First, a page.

Thermo-mechanical forging of 708M40 steel ring samples: experiments and modelling

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Colleges, School and Institutes


A series of ring compression tests using BS970:708M40 alloy steel samples were studied. These tests were conducted using a 2-factor soak-temperature variable, namely 1030 °C and 1300 °C, and a 4-factor lubricant variable consisting of unlubricated samples, synthetic water-based, graphite water-based, and graphite and molybdenum disulphide viscous grease. The lubricant agents were all applied to the tool/billet interface. Process variables such as blow force and heating were controlled with the use of a gravitationally operated drop hammer and an automated programmable induction-heating unit. This matrix of the experimental parameters offered a sound base for exploring dominant factors impacting upon bulk deformation. This deformation was measured using fully calibrated equipment and then systematically recorded. A finite element modelling framework was developed to further improve the thermo-mechanical deformation process understanding, with finite element (FE) predictions validated through experimental measurement. Through the combined experimental and FE work, it was shown that temperature variation in the experimental parameter matrix played a larger role in determining deformation than the lubrication agent. Additionally, the use of synthetic and graphite water-based lubricants does not necessarily produce greater deformation when used in high-temperature forgings due to the lubricants breaking down, evaporating, or inducing rapid billet cooling as a result of the carrier used (water). Graphite-molybdenum disulphate grease far outperforms the other lubricants used in this trial in reducing friction and allowing deformation to occur across a die-face.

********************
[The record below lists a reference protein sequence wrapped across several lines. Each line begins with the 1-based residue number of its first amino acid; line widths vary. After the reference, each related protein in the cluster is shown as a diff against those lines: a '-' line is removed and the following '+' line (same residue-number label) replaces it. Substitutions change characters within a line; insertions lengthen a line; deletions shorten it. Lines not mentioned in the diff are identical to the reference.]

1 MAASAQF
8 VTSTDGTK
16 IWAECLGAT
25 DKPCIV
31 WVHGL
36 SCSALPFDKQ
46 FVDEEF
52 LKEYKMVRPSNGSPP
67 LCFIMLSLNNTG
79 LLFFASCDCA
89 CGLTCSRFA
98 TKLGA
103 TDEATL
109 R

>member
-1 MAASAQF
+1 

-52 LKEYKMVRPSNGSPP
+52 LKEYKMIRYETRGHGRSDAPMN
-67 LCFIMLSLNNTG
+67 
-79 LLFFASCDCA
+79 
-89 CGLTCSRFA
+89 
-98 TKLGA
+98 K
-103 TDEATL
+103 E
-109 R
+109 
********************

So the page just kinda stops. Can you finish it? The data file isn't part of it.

Original languageEnglish
JournalThe International Journal of Advanced Manufacturing Technology
Publication statusPublished - 10 Jul 2021


  • forging, ring compression, lubricant, deformation, friction, finite element